A Short History of Judaism: Three Meals, Three Epochs

A Short History of Judaism: Three Meals, Three Epochs

A Short History of Judaism: Three Meals, Three Epochs

A Short History of Judaism: Three Meals, Three Epochs


One of the world's experts on classical Jewish history and literature here offers a clear and useful interpretation of the three major periods of Jewish history from the time of the Bible up to the present. It is a view from the inside, a description of the actual practice and thought of three epochs:

  • the time of the Jerusalem temples
  • the Judaism of any place (the dispersion)
  • the modern period

The inner dynamics of each period are capsulized in terms of three meals: the priest's meal with God in the Temple, all Israel's meals with God in no particular place, and all Israel's meals at home on the special occasion of the gathering of the family. This book offers a distinctive solution to the problem that all teachers of the study of religion face: how to relate the religion described in books to the same religion as it is lived in the world. What emerges is a captivating account of the life-forming nature of a dynamic religion in vastly differing historical contests. Included are maps, illustrations, photographs, and a glossary.


Three meals serve as the touchstone for the presentation of the three epochs of the history of Judaism: formative, normative, and contemporary. If we understand who eats the meals and where, how, and what they eat, we may gain a sound and clear picture of the main traits of each epoch in turn, from beginning to the present. These pages endeavor to solve a problem that all teachers face in the study of religion: how to relate the religion described in books with the same religion as it is lived in the world beyond. In my earlier textbooks I have concentrated on book-Judaism, setting forth what we find in the holy books, providing an account of the relationship between what is in those books and the world of the people who wrote those books. Here my starting point is Judaism in the streets, the rites of the faith leading to an examination of its holy writings and their principal ideas. If this textbook succeeds, it will provide a model of how we may study religion beginning with the faith as it is expressed in its holy actions and only then proceeding to the faith as it is explained in its holy books.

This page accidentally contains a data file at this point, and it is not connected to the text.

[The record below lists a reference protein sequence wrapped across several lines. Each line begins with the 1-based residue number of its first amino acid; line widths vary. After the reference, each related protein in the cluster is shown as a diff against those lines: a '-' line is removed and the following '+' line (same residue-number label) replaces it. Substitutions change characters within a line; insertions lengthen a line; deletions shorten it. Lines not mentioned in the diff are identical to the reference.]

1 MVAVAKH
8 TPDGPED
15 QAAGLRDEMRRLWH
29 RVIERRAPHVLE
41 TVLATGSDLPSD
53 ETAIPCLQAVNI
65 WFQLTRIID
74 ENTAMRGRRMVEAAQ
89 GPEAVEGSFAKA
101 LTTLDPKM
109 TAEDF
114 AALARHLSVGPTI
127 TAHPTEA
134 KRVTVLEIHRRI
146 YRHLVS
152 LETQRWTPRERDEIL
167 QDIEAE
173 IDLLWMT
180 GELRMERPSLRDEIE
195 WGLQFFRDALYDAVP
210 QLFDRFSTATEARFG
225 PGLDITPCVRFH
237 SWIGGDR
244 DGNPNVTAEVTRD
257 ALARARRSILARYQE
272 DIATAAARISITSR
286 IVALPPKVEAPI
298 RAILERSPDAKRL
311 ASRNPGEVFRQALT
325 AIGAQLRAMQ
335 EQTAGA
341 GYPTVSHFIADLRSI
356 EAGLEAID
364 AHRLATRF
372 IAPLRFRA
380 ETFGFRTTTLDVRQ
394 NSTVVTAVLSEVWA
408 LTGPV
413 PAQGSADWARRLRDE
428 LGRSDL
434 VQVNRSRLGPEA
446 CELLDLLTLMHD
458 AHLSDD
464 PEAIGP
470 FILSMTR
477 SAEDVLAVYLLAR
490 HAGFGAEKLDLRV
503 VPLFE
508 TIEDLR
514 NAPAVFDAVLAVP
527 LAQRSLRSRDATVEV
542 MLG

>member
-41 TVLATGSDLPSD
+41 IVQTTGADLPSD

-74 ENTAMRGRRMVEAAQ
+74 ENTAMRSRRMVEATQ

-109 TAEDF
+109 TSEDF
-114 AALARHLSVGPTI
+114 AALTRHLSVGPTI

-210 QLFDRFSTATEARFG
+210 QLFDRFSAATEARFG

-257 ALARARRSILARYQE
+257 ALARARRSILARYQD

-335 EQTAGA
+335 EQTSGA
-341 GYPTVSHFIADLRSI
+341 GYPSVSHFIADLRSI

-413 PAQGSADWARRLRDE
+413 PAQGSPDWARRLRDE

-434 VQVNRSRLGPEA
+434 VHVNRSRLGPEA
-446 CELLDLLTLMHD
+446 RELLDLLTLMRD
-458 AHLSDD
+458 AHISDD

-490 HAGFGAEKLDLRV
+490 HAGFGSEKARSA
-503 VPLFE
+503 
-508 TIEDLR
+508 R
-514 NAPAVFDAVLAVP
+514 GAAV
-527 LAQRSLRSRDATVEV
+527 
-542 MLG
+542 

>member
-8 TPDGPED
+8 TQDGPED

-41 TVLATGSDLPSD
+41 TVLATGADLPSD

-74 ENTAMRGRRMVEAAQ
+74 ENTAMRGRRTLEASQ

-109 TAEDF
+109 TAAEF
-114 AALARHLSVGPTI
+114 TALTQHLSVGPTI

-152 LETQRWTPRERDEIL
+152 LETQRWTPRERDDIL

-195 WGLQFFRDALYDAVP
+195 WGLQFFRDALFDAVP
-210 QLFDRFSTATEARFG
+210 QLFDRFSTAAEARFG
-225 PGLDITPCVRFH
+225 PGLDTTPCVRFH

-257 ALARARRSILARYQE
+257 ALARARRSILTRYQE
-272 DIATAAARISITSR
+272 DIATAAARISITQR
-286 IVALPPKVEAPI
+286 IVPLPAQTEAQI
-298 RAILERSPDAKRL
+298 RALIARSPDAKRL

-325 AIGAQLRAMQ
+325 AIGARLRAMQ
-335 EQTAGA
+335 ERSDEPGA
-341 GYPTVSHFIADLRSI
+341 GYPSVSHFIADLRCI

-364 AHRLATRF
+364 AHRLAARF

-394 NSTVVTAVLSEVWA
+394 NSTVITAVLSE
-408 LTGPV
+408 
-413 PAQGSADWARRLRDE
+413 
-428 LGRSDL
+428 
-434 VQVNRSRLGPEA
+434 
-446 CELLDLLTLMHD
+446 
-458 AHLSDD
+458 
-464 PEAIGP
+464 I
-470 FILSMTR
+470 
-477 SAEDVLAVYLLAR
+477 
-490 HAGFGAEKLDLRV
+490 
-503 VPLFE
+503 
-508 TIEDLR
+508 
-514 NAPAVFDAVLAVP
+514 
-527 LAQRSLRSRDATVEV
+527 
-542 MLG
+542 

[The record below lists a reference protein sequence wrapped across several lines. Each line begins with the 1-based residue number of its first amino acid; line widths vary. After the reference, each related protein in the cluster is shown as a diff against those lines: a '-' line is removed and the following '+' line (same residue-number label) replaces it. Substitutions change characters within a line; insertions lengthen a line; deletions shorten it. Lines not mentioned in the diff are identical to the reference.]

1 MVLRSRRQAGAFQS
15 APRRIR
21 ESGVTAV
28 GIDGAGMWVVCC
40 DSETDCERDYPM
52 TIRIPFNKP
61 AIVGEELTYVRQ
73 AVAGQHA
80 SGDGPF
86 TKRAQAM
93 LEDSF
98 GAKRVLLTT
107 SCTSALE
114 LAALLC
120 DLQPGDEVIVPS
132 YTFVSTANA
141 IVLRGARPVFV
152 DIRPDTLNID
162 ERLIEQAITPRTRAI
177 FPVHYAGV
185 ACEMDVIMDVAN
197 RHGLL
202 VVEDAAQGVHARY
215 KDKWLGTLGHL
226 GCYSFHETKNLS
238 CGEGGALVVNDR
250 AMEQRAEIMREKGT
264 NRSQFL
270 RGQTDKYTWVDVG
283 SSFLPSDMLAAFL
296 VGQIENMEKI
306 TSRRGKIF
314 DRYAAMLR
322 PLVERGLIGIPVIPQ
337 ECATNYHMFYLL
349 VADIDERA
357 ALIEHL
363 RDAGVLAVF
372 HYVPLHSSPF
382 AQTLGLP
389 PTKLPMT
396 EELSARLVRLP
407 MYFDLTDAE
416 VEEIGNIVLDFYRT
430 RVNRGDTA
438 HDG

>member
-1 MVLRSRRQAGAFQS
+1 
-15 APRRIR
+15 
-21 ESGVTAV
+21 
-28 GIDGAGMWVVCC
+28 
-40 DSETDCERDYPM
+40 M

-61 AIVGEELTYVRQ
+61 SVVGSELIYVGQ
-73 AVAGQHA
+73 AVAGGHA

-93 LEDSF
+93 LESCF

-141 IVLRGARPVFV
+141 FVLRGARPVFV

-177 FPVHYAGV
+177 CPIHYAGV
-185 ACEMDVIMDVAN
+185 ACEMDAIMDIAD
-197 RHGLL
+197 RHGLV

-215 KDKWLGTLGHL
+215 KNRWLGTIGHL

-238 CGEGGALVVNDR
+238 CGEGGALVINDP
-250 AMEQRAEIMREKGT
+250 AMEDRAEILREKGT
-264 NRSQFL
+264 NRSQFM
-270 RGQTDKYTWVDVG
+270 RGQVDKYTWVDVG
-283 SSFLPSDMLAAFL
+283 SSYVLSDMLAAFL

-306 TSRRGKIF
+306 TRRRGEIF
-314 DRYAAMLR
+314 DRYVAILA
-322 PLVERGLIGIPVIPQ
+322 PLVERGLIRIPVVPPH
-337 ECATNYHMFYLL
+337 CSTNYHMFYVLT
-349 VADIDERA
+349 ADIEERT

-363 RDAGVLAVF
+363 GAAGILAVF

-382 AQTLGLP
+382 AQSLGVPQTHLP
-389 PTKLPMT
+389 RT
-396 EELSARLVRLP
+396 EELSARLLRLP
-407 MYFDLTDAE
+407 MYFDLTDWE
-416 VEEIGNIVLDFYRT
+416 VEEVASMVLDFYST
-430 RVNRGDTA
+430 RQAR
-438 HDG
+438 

I have worked out the same theory of matters in a textbook anthology, meant to serve on its own as the single reader for a complete course in the history of Judaism. That book is quite different from this, but the same basic teaching problem is addressed in both: how to begin with the religion we know today, and work outward, and backward, to its historical unfolding.

This textbook takes its place among my many efforts to think through approaches to teaching about Judaism. Each book makes its own point. Diverse colleagues in schools, colleges, and universities have formed their own preferences, responding to their particular interests and those of their students. Because my primary professional commitment is to teaching, I have devoted

1. An Introduction to Judaism: Textbook and Anthology (Louisville: Westminster/ John Knox Press, 1992).

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